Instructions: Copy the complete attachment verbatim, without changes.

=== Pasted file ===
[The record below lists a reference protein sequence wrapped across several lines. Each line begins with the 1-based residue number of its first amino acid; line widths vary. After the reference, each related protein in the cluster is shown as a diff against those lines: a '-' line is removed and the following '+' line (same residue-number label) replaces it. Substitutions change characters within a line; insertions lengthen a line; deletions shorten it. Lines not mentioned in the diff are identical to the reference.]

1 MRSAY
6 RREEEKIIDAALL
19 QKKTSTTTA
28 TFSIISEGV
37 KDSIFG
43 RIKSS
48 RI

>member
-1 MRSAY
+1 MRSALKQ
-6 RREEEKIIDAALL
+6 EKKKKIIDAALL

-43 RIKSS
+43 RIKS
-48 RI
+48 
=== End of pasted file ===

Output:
[The record below lists a reference protein sequence wrapped across several lines. Each line begins with the 1-based residue number of its first amino acid; line widths vary. After the reference, each related protein in the cluster is shown as a diff against those lines: a '-' line is removed and the following '+' line (same residue-number label) replaces it. Substitutions change characters within a line; insertions lengthen a line; deletions shorten it. Lines not mentioned in the diff are identical to the reference.]

1 MRSAY
6 RREEEKIIDAALL
19 QKKTSTTTA
28 TFSIISEGV
37 KDSIFG
43 RIKSS
48 RI

>member
-1 MRSAY
+1 MRSALKQ
-6 RREEEKIIDAALL
+6 EKKKKIIDAALL

-43 RIKSS
+43 RIKS
-48 RI
+48 